By now, most of you have probably read a review or post about Harry Potter and the Deathly Hallows II. I went to see it last Friday, but decided not to review it on my blog. I love the films, but view them as something entirely different than the books, mainly so I won’t be disappointed (and even then...). As good as the films are, they could never compare to my reading experience with this series. I expected to be a bit sad after it DH2 was over, but I realized “the end” really came 2 years ago. After attending my last midnight book release with my kids, I rushed home and read until I was bleary-eyed, slept for a few hours and then read through the next day until I finished. I was a tired, weepy mess. That’s when I mourned the end of Harry Potter.
For me it really has been all about the books. I thought about sharing how I discovered Harry, but decided to instead share one of the multiple stories of how Jo Rowling has given my entire family – husband and 4 kids whose ages now range from 7 to 17 – memories I will always treasure.
Short introduction: I first shared the following experience 4 years ago with friends I met through an HP forum/Reading Group on my LiveJournal. At the time my girls were 3, 7, and 10 and my son was 12.
May 17th, 2007
I've been listening to the Order of the Phoenix cassettes (read by Jim Dale) to get ahead of the story as part of my Reading Group prep. Partly because it had been close to 2 years since I last read Order and mostly because of my sieve brain which doesn't retain the written word as well as it used to. Usually I listen to the tapes in the van while running errands or driving to and from the kids' various practices. For my girls, this is their first experience with OotP. My 7-yr old had been too young before and my 10-yr old lost interest when the school year started so we stopped reading it together. They've been enjoying listening to the cassettes and I've been enjoying their reactions; their outrage at Umbridge and their laughter and cheers when Fred and George made their grand exit.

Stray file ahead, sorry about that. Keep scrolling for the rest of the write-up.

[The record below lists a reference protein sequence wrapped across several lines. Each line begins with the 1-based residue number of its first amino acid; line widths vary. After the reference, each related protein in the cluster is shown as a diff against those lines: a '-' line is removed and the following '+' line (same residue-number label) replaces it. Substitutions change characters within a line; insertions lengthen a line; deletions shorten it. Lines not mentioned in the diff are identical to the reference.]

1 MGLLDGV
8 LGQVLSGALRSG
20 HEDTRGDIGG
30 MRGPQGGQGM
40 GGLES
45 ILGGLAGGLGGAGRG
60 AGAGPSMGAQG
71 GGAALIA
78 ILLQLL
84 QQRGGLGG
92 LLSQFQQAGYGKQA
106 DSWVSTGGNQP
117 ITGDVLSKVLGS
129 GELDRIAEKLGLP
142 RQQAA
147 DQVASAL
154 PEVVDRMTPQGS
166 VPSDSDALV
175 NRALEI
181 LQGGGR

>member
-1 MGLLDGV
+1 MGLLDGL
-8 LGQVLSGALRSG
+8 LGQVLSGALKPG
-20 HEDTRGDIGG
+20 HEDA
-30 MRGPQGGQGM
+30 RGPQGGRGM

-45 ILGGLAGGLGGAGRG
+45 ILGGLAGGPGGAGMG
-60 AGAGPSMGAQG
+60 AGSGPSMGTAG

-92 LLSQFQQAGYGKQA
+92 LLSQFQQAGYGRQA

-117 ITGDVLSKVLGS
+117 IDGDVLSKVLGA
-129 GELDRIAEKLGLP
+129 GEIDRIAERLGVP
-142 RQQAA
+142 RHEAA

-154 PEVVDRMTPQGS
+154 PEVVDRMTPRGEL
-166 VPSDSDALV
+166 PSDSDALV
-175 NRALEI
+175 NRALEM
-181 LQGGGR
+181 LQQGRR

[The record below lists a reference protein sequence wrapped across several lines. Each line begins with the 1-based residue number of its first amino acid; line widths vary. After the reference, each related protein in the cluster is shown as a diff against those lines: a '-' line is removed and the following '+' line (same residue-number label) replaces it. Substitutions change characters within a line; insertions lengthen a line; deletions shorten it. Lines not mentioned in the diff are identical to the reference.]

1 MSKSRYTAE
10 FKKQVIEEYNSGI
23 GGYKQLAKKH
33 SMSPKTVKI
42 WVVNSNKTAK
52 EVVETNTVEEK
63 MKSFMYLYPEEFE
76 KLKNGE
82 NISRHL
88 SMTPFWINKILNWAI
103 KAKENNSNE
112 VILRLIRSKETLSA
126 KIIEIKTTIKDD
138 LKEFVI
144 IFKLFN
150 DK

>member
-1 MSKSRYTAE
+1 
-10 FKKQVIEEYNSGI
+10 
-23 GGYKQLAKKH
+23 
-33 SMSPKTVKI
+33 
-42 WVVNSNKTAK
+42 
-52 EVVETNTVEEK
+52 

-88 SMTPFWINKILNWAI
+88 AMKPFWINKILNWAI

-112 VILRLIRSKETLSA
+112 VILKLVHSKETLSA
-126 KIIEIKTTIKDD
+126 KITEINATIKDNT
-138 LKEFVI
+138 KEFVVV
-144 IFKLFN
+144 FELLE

Yesterday we began listening to when Harry and Dumbledore's Army arrive at the Dept. of Mysteries and get cornered by the Death Eaters. Each time we climbed into the van I swelled with pride as I heard the words, "Mom, can we please listen to Harry Potter?" How could I say no? We listened on the ride to and from dance class and for the first time, we were grateful for the traffic backups (Another red light...YES!)
Last night, the whole family attended the school's Art Fair and as we piled into the van to head home, "Mom, can we listen?" Now, my husband likes HP and has read all of the books once, but hasn't joined me in my obsessiveness. He teases me about it occasionally but I try not to subject him to it too much. I asked, "Do you mind if we listen?" He didn't, so I turned it on. We listened in silence when Lucius Malfoy tells Harry, "You see, there are ten of us and only one of you...or hasn't Dumbledore ever taught you to count?" And Neville runs in shouting, "He's dot alone! He's still god be!"
As we pulled into the driveway, we all listened as Bellatrix cast the Cruciatus Curse on Neville. I shut off the tape, anticipating everyone jumping out and running to the house like usual. Instead I heard a chorus of "Awwww!" and the sole voice of my husband saying, "We can't stop there." So we brought the cassette in the house, settled into the den and listened; listened as the Order arrived just in time to help Harry and Neville, listened as Bellatrix and Sirius duelled, listened as Dumbledore appeared in the doorway, and listened to the inevitable fate of Sirius. "Can Sirius come out of the veil, Mom?" my 7-yr old asked. With a lump in my throat I answered, "No, he died. He can't come back." Hard words to speak. We listened to the end of the chapter. It was bedtime for the younger ones.
There aren't too many moments when we all come together and enjoy a moment like this. This is one memory I'll treasure. Simple. Magic.
Thank you, Jo Rowling.